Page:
An interesting announcement yesterday. Bord Gais, the state owned gas monopoly, have announced that they are moving into the market to provide a wide range of consumer energy related services. Not only will they supply you with gas, but they will sell you all manner of insulation, heating and associated services.
All very good, thinking at the margin and employing their core comparative advantage (direct access to households) to their strategic corporate gain. Let's leave aside concern about market power that one might have (they might easily throw other suppliers out of the market due to their size, brought by their state enshrined monopoly in gas supply, or their very favourable access to capital markets as a state owned monopoly utility). No, what I am thinking about is the way they are going to allow customers to pay for such big-ticket capital expenditures.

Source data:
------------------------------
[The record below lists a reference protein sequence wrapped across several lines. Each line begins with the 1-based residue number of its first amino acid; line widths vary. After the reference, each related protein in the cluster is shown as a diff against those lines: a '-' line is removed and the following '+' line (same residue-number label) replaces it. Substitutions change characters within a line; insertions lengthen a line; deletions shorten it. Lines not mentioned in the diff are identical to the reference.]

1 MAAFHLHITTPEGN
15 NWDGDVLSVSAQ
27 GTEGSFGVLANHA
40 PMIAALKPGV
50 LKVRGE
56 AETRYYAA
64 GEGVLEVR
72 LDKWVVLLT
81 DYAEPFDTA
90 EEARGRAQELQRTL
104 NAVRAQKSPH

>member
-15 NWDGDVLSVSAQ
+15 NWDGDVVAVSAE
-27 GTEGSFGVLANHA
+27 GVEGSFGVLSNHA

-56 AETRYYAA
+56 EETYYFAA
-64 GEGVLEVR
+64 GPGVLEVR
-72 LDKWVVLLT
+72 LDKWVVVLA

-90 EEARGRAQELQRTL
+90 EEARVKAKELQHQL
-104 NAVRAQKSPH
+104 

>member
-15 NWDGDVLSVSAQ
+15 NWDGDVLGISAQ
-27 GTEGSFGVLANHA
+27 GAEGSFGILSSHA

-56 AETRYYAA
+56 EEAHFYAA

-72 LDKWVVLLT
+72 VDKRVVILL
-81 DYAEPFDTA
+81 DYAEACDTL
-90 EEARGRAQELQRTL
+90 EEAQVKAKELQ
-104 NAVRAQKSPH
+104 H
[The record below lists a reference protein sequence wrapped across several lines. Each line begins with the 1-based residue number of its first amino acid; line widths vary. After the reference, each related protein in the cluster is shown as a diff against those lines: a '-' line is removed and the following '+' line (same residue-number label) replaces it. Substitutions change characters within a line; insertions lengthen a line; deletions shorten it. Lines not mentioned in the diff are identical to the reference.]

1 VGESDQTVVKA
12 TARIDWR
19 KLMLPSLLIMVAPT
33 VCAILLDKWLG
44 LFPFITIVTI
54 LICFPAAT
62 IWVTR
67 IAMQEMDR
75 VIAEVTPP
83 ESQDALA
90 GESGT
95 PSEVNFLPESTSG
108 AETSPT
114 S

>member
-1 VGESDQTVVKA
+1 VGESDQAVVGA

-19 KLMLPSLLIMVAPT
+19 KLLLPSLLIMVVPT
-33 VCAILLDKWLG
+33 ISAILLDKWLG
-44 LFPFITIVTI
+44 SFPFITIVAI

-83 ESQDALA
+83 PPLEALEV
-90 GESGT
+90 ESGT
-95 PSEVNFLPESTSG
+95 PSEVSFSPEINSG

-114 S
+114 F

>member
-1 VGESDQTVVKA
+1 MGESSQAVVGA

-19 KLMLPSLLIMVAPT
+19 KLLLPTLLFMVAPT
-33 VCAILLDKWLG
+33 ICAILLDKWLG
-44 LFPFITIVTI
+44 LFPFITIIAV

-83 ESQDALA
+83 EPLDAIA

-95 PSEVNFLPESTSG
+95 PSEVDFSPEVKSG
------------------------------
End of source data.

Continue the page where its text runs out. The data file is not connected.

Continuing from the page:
It is the intention of the Bord Gais that customers will be able to "pay via their gas bill". That is just another way of saying that Bord Gais will extend credit to allow customers to undertake expenditure. No need to borrow from a bank (that has quite rightly tightened up its lending criteria). Bord Gais will, in the words of their CEO John Mullins at the Cork Chamber of Commerce yesterday, let customers have it "on the never-never".
There seems to be a general clamour for banks to open up the taps to all comers. The Irish government is happy to play along. I find this a curious development in such a context. With credit comes euphoria, if only for a short time until the never-never arrives for payment.